Lady Audley's Secret was first published in serial form, meaning it appeared in short installments at regular intervals rather than all at once. This method of publishing, which was common in the Victorian period, suited works that were dramatic and suspenseful because readers would be motivated to anxiously await the next installment to see what would happen. The first portion of Lady Audley's Secret appeared in July 1861 in a magazine called Robin Goodfellow, which was edited by John Maxwell, Braddon's lover and future husband. Unfortunately, the magazine went out of business in September when only 18 chapters of the novel had appeared. Braddon had other demands on her time and had already begun writing her next novel, Aurora Floyd. However, many readers had already become enthusiastic about the story and Braddon received numerous letters asking her to finish the novel.
Publication resumed in January 1862 in a new magazine, the Sixpenny Magazine. Between January and December, the remainder of the novel was printed, with a new section appearing every month. In October 1862, with many readers impatient to know how the novel ended, a complete edition was published. Published in the typical Victorian three-volume format, this meant that readers who could afford to buy the complete work would have privileged access to the conclusion months ahead of those still waiting on the serialization. The novel sold extremely well and generated a great deal of public attention. By 1863, at least three different theatrical adaptations were already in existence. There was sufficient demand from readers that the London Journal reprinted the novel in serialized format, with 22 illustrated weekly installments appearing between March and August 1863.
Lady Audley's Secret is particularly significant for helping to create the popular Victorian genre known as sensation fiction, which became extremely popular in the 1860s. Sensation fiction reworked some elements of Gothic novels and crime literature, focusing on revealing dark secrets and shocking, often criminal, behavior. However, these other genres tended to suggest that criminal or deviant behavior was confined to particular settings: either it took place in urban underworlds, or in historically remote time periods in places like France or Italy. The great innovation of sensation fiction was that it suggested that secrets as scandalous as bigamy (being simultaneously married to more than one person), adultery, murder, blackmail, and insanity could exist in seemingly respectable upper- and middle-class families in England. At a time when the family home and the domestic world were often seen as safe refuges from a more corrupt public world, sensation novels by authors such as Braddon suggested that even the most seemingly pleasant and innocent homes and marriages could actually be covering up secrets.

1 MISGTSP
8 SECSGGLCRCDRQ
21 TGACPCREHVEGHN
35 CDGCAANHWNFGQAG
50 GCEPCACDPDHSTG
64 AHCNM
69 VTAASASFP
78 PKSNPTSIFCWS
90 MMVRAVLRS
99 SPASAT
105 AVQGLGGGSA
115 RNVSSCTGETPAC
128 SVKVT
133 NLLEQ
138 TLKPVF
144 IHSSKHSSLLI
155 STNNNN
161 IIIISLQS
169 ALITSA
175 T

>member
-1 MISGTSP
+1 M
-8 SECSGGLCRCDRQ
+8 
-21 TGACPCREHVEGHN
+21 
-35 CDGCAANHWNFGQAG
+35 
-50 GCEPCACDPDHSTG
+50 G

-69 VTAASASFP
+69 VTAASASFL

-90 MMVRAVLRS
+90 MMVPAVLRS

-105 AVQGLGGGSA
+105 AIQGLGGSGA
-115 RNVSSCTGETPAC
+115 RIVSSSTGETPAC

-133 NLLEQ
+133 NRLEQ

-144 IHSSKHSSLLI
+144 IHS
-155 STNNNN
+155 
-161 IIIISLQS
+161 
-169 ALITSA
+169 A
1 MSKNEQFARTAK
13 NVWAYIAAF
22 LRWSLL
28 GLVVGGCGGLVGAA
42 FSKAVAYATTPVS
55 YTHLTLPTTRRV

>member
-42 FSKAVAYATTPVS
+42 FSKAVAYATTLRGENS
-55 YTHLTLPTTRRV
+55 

The controversial content of sensation fiction, as well as its extreme popularity, made many reviewers nervous, and sensation fiction received a lot of bad press. Despite the initial reviews of Lady Audley's Secret being quite positive, Braddon's association with the rise of sensation fiction later made her subject to criticism. An 1865 review of a selection of Braddon's work (including Lady Audley's Secret) was written by W. Fraser Rae and published in the North British Review. He complained that Braddon had "succeeded in making the literature of the Kitchen the favourite Reading of the Drawing-Room" (105), suggesting that her interest in scandalous topics was associated with the lower-classes but had now infiltrated other classes as well. He called Lady Audley's Secret "one of the most noxious books of modern times" (96).
While much of Braddon's work was unfortunately neglected after her death, Lady Audley's Secret remained relatively well known. Film adaptations appeared in 1912 and 1920. More recently, a television adaptation aired on PBS in 2000. As interest in the genre of sensation fiction, as well as representations of gender and class in Victorian fiction, has increased in the late twentieth and early twenty-first centuries, the novel has become widely read and widely taught in college classrooms.